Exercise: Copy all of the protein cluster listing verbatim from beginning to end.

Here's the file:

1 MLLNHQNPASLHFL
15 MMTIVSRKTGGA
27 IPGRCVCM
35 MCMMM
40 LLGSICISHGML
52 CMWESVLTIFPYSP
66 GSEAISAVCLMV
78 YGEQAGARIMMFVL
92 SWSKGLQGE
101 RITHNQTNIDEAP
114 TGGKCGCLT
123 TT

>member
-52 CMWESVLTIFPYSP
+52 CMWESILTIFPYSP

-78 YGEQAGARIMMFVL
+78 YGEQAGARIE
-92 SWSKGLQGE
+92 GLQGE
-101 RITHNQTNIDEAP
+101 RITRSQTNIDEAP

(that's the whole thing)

1 MLLNHQNPASLHFL
15 MMTIVSRKTGGA
27 IPGRCVCM
35 MCMMM
40 LLGSICISHGML
52 CMWESVLTIFPYSP
66 GSEAISAVCLMV
78 YGEQAGARIMMFVL
92 SWSKGLQGE
101 RITHNQTNIDEAP
114 TGGKCGCLT
123 TT

>member
-52 CMWESVLTIFPYSP
+52 CMWESILTIFPYSP

-78 YGEQAGARIMMFVL
+78 YGEQAGARIE
-92 SWSKGLQGE
+92 GLQGE
-101 RITHNQTNIDEAP
+101 RITRSQTNIDEAP